The nation's blowhards have just a few days left to indulge in a time-honored quadrennial tradition: announcing that, if a certain candidate is elected president, they will pull up stakes and move to Canada.
Regardless of political affiliation, these rants remain impressively consistent: "Are you kidding me? This country might actually elect [John McCain/Barack Obama] and that horrible [Sarah Palin/Joe Biden]? No way, man. No way. If that happens, I'm moving to Canada — forget it. At least they have [a conservative prime minister/lax enforcement of marijuana laws]."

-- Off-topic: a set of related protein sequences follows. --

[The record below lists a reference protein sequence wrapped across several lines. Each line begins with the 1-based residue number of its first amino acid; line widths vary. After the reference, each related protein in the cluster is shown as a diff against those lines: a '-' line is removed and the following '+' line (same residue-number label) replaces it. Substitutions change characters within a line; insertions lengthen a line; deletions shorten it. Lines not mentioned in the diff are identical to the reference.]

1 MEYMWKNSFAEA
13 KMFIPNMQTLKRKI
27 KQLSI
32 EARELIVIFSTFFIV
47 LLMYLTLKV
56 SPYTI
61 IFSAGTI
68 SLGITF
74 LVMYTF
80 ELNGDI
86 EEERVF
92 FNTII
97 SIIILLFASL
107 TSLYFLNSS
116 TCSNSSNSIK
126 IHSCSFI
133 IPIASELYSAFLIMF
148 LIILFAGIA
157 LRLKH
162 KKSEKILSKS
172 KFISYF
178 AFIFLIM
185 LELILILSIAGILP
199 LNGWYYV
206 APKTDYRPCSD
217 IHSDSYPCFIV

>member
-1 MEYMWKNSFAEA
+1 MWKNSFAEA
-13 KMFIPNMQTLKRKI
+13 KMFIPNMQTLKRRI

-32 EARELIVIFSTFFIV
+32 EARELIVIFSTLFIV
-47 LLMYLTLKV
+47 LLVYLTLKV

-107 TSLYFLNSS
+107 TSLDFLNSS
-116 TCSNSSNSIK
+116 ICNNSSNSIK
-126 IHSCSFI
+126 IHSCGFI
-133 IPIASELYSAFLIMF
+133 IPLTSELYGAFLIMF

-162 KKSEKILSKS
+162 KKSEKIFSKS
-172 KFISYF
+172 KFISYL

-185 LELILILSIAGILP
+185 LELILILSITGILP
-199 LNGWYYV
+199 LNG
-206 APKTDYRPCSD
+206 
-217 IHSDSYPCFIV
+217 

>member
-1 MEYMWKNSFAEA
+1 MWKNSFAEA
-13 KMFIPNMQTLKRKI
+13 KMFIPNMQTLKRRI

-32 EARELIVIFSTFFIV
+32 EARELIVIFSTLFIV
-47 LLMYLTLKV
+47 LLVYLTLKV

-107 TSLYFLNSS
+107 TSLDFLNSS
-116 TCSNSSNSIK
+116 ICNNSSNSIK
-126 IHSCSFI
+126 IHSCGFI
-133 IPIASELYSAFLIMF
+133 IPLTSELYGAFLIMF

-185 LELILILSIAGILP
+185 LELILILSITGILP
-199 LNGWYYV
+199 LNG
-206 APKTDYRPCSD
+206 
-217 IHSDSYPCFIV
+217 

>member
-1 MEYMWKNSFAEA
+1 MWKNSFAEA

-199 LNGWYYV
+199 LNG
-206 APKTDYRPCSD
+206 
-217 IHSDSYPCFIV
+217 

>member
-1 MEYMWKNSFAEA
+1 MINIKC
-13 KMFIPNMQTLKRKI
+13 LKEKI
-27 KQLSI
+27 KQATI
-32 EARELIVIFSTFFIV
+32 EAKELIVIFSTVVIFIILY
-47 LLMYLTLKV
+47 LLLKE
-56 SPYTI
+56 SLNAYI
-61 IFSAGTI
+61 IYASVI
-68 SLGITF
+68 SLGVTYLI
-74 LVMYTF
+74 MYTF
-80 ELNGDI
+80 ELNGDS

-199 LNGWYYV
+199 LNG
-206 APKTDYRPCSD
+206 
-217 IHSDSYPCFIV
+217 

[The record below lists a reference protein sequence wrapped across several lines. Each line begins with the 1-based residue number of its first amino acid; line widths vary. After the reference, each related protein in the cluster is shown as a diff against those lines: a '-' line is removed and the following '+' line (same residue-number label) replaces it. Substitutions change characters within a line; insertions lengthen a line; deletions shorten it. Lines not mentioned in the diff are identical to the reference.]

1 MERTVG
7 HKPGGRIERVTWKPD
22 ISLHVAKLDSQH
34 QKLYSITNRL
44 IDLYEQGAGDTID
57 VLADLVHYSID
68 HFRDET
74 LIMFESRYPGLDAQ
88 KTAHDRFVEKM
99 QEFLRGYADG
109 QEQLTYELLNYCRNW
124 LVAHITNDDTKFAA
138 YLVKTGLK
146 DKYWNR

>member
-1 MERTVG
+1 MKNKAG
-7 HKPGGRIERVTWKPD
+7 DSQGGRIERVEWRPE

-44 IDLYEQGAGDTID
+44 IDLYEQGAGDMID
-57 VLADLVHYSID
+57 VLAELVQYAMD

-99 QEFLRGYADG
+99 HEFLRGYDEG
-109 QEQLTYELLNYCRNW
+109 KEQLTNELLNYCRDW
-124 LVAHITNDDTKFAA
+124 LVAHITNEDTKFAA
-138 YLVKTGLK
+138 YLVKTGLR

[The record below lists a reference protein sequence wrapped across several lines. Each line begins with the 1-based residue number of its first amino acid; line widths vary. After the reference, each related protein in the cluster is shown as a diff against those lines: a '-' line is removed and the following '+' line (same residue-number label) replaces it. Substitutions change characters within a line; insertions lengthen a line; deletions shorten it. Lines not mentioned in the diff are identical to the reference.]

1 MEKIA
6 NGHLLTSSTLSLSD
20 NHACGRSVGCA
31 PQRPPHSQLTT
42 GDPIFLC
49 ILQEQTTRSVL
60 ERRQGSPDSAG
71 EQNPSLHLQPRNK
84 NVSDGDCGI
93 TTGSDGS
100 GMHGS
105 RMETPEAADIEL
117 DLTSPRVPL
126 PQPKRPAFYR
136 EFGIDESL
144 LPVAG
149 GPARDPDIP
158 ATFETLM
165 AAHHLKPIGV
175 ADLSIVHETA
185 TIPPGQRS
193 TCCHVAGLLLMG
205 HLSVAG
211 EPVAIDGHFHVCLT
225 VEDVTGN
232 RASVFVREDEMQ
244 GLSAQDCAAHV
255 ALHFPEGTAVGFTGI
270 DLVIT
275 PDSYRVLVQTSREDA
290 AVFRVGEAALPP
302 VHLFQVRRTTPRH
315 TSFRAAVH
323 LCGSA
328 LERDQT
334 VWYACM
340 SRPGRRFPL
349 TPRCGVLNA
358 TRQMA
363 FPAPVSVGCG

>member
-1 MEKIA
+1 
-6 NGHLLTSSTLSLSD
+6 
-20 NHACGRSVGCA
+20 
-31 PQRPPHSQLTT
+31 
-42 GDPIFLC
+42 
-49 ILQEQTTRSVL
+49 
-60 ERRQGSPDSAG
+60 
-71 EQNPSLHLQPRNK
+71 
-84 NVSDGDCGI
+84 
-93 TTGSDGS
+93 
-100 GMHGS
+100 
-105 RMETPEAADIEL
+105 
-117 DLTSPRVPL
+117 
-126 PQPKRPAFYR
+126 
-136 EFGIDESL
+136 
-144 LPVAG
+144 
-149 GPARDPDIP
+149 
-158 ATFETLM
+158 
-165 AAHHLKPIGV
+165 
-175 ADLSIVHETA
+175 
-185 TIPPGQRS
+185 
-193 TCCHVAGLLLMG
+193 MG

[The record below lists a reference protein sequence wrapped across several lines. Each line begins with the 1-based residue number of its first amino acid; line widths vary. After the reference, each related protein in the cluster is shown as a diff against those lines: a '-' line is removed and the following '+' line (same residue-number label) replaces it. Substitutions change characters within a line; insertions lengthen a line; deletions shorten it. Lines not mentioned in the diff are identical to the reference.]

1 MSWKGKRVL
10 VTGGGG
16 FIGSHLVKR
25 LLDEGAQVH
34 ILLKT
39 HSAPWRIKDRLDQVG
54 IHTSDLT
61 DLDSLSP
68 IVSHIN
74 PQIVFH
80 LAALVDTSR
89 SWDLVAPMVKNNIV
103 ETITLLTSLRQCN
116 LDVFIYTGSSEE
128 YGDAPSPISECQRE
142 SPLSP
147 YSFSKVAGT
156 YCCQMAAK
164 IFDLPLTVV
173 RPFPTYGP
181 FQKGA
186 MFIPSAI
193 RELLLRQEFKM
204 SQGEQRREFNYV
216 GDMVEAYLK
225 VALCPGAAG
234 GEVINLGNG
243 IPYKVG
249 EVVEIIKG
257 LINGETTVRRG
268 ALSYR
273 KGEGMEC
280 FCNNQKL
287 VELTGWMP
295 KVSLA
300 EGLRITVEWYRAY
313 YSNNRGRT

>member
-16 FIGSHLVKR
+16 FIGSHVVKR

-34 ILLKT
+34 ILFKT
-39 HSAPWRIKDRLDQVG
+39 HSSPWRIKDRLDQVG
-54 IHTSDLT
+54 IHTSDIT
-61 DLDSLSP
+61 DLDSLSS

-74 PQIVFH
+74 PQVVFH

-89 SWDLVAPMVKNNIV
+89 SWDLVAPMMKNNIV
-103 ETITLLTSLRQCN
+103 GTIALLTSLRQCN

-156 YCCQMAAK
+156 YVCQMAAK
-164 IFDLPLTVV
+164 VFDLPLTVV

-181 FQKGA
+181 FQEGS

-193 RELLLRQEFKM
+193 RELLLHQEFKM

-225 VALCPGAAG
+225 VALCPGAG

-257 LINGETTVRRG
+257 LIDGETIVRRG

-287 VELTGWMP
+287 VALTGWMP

Of course, there's more to Canada than its proximity to the U.S. and its residents' pronunciation of the word "about." There's also a musical legacy that's as rich, diverse and occasionally regrettable as our own.
Just as Canadian TV networks are required to program a percentage of "Canadian Content," American writers discussing Canadian music are required to make jokes about Bryan Adams. But they must also acknowledge the likes of Joni Mitchell, Leonard Cohen and Neil Young before fawning over these artists and many more.